Before Russian President Vladimir Putin’s unprovoked invasion of Ukraine on Feb. 24, Severodonetsk was a busy industrial city in the eastern Donbas region, boasting a population of 100,000 people on the banks of the Siverskyi Donets river.
On Friday, 100 days after the invasion began, the city lay in ruins. Fewer than 15,000 residents remained, most taking shelter amid smoldering buildings while Ukrainian fighters waged a frenzied battle, street by street, against a Russian onslaught.
“We’re gonna push the Russians back,” Zurab Kakalidze, a 22-year-old Georgian fighting in Servodonetsk for Ukraine told Reuters on Friday. “It will take a day, a month, or a year. It does not f—ing matter. We are on the right side of history.
“So we’re gonna make sure all of us, we’re gonna get back home with our families. And we’re gonna make sure the occupiers don’t do the same.”
But many Ukrainian families have no home to speak of, victimized by war that has featured near-constant artillery and air strikes against many of Ukraine’s urban centers.
As Europe’s biggest conflict since the end of World War II turns 100 days old:
- More than 8 million Ukrainians have been internally displaced by the war, according to the United Nations High Commissioner for Refugees. That figure doesn’t account for the additional 6.5 million Ukrainians estimated to have left the country to escape the fighting.
- Ukraine’s parliamentary commission on human rights says Russia’s military has destroyed almost 38,000 residential buildings, rendering about 220,000 people homeless. The fighting has also damaged nearly 1,900 educational facilities from kindergartens to grade schools to universities have been damaged — 180 of which are a total loss. Other infrastructure losses include 300 car and 50 rail bridges, 500 factories and about 500 damaged hospitals, according to Ukrainian officials.
- Kyiv government officials say Russia controls approximately 22,000 more square miles of Ukrainian territory than before the war, an area slightly smaller in size than West Virginia.
- The US has committed approximately $3.9 billion toward providing Ukraine weapons and other “security assistance,” according to the Defense Department.
The human toll is harder to calculate. The UN confirmed 4,031 civilians — including nearly 200 children — killed in its most recent tally last month, but said in a statement that the true number is likely “considerably higher,” given the inability to confirm civilian deaths where fighting is still ongoing.
In particular, the UN said it was still trying to confirm reports of “numerous” civilian deaths in Mariupol, Izium and Popasna.
Part of the difficulty in tallying civilian deaths is the nature of their demise. Russia’s primary tactic — as seen in Mariupol, Severodonestk and even Ukraine’s second-biggest city, Kharkiv — has been to encircle a city and bombard it into submission before sending in troops. In Mariupol, for example, this led to civilian deaths from dehydration and starvation as well as from explosions.
Local officials have estimated that more than 21,000 civilians died in the besieged port city before it fell to Russian troops late last month.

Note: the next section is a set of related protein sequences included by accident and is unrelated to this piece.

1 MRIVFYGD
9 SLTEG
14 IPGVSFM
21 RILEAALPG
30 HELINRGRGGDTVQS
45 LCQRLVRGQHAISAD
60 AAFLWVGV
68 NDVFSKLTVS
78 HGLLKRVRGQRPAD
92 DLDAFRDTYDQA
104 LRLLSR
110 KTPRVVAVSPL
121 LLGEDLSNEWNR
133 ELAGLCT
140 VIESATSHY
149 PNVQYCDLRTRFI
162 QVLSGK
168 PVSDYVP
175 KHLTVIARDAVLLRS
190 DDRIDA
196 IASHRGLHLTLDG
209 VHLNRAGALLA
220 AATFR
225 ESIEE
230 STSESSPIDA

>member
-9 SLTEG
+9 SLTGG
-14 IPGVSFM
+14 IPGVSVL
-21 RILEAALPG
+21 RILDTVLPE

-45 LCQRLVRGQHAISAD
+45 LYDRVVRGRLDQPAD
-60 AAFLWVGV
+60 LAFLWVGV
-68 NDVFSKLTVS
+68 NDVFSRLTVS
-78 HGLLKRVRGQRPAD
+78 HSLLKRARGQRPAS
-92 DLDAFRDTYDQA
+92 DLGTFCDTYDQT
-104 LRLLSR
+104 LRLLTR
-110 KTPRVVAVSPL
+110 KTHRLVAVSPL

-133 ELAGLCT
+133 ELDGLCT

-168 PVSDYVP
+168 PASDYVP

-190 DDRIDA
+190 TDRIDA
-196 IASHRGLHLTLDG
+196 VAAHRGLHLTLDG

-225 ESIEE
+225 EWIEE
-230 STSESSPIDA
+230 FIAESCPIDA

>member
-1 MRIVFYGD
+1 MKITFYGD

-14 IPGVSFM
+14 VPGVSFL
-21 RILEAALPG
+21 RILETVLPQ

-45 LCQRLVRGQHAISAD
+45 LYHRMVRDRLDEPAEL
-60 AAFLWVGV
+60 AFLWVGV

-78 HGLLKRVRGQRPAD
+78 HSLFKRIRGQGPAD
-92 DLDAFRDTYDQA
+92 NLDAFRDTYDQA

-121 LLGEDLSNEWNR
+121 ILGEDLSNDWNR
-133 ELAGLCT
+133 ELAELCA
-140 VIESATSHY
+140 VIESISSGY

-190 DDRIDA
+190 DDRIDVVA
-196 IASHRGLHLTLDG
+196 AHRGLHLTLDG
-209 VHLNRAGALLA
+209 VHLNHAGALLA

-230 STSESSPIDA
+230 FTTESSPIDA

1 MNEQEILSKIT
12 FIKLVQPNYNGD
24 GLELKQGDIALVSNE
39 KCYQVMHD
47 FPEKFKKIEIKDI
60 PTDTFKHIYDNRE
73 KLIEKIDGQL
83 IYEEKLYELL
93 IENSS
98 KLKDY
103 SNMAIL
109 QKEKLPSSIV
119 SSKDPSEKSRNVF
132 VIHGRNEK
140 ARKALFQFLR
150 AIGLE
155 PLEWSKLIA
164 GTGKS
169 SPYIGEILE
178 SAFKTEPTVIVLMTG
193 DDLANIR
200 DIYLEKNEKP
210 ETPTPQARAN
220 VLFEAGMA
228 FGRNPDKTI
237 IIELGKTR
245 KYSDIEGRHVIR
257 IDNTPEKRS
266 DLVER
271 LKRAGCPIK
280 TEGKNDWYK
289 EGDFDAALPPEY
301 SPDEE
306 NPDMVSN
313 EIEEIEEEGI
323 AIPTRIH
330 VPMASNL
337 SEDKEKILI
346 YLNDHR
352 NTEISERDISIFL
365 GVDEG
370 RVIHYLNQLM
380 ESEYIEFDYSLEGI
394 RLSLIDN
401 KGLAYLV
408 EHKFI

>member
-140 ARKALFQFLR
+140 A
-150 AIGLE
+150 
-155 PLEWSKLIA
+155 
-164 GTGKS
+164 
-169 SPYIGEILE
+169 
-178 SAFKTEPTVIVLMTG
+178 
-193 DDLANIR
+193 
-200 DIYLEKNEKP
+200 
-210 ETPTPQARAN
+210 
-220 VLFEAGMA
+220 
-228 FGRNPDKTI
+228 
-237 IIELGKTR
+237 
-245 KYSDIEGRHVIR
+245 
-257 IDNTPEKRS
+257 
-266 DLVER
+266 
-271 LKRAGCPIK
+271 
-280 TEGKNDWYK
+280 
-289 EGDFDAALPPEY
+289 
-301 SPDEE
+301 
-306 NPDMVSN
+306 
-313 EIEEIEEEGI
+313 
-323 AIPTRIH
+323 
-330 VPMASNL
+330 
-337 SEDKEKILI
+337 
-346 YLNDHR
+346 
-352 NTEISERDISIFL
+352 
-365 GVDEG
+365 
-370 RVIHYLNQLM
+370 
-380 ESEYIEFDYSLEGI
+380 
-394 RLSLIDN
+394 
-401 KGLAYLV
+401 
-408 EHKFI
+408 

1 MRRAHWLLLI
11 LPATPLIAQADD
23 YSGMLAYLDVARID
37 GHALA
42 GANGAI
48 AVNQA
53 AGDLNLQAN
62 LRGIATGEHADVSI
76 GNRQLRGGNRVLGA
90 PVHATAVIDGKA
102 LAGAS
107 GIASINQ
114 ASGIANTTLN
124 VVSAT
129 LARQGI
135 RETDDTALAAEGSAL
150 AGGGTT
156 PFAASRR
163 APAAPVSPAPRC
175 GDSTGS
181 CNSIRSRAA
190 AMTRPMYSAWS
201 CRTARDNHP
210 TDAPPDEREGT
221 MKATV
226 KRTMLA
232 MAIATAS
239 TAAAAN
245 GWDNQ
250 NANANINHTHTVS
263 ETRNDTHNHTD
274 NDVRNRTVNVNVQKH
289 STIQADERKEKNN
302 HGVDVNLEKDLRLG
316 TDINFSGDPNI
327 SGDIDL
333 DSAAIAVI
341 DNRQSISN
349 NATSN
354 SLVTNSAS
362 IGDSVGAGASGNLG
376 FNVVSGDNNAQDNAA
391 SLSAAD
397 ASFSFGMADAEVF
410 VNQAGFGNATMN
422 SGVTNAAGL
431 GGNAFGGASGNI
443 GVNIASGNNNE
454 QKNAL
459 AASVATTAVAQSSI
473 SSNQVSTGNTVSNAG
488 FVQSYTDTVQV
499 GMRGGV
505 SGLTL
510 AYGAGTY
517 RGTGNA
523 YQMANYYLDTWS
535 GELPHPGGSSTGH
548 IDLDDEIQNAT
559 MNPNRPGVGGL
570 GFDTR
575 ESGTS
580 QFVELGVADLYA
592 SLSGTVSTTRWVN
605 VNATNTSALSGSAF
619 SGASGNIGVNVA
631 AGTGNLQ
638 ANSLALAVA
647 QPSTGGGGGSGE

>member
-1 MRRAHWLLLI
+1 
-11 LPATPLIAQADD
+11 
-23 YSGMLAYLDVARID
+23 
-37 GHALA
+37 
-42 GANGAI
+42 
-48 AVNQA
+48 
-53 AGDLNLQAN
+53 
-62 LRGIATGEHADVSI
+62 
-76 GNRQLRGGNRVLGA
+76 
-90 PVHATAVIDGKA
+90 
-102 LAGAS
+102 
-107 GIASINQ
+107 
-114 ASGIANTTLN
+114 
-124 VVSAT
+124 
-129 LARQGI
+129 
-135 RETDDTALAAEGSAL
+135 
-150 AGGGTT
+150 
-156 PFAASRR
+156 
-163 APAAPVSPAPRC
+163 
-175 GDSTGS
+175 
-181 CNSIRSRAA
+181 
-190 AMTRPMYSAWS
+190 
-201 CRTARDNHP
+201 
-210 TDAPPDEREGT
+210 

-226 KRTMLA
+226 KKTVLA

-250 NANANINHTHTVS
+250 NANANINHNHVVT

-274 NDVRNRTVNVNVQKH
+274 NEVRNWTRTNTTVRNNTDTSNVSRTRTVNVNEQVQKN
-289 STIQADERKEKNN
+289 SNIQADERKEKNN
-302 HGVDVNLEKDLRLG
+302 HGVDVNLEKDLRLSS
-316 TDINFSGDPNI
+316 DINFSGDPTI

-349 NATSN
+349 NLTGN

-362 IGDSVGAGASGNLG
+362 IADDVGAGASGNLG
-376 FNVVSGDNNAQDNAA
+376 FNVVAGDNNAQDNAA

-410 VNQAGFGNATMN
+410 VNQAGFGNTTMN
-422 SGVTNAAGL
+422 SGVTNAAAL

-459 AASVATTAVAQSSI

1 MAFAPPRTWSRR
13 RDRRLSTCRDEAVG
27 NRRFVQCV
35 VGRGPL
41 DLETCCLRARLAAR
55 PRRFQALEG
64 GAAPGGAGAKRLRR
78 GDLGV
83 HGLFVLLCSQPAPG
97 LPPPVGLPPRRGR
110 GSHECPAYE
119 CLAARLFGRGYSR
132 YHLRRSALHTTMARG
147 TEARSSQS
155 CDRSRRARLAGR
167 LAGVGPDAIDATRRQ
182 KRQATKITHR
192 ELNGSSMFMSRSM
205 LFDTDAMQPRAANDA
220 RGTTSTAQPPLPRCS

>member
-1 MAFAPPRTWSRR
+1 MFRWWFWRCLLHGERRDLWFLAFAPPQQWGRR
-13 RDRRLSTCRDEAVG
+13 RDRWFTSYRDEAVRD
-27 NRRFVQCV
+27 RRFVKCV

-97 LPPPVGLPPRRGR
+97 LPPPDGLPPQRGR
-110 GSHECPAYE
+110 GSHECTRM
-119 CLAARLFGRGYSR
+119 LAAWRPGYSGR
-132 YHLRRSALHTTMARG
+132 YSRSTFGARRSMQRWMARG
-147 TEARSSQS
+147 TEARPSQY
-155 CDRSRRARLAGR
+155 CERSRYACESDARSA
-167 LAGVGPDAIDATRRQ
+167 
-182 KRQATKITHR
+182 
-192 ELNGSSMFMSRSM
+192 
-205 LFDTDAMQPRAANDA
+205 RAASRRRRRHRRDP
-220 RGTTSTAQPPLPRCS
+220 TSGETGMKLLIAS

Some of the killing has been up close and personal as well.
Ukrainian forces liberating Kyiv’s northern suburbs in early April found the bodies of dead civilians in the street, as well as in hastily-dug mass graves. The bodies — some with their hands tied together — showed evidence of being shot at close range. Others lay in the street beside bicycles they had been riding when they were killed.
Satellite imagery from other occupied areas, like the northern suburbs of Mariupol, suggest the atrocities outside Kyiv were not isolated incidents.
Combatant deaths over the past 100 days are even harder to count, with neither side giving verifiable numbers.
On Thursday, Ukrainian President Volodymyr Zelensky claimed that 30,000 Russian soldiers had been killed since the invasion began. In April, British intelligence estimated the Russian death toll at half that number: 15,000 — roughly the same number as died during the Soviet Union’s decade-long conflict in Afghanistan.
Speaking on condition of anonymity Wednesday to discuss intelligence matters, a Western official told the Associated Press that Russia is “still taking casualties, but … in smaller numbers.” The official estimated that some 40,000 Russian troops have been wounded.
The Kremlin stopped publicly releasing its own count of Russian war dead months ago. The most recent figures, revealed by a general to state media March 25, indicated that 1,351 of Moscow’s soldiers had been killed and 3,825 wounded — a figure widely regarded as a laughable undercount.
Ukrainian casualty numbers are similarly difficult to pin down. Zelensky said this week that as many as 100 Ukrainian soldiers are dying each day in the struggle for Donbas, with about 500 more wounded — but Kyiv has kept more detailed figures close to hand.
In mid-April, Russia claimed it had killed more than 23,000 Ukrainian troops. US intelligence officials who spoke to the New York Times at around the same time estimated the number of Ukraine war dead was between 5,500 and 11,000, while Kyiv itself said no more than 3,000 of its forces had died in battle.
As the death toll climbs, the war drags on with no clear end in sight. While Russia has made clear gains in Donbas, a Ukrainian counteroffensive is expected in several weeks when a shipment of American and British precision rocket artillery is due to reach the front.
One hundred days down, many more to go.
With Post wires